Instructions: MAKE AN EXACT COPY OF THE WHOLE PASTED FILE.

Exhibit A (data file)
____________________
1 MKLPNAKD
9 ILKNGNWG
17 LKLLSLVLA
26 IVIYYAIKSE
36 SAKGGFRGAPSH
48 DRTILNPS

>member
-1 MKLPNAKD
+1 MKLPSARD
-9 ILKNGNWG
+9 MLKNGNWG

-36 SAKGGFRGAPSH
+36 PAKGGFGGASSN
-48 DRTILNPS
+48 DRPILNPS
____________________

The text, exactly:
1 MKLPNAKD
9 ILKNGNWG
17 LKLLSLVLA
26 IVIYYAIKSE
36 SAKGGFRGAPSH
48 DRTILNPS

>member
-1 MKLPNAKD
+1 MKLPSARD
-9 ILKNGNWG
+9 MLKNGNWG

-36 SAKGGFRGAPSH
+36 PAKGGFGGASSN
-48 DRTILNPS
+48 DRPILNPS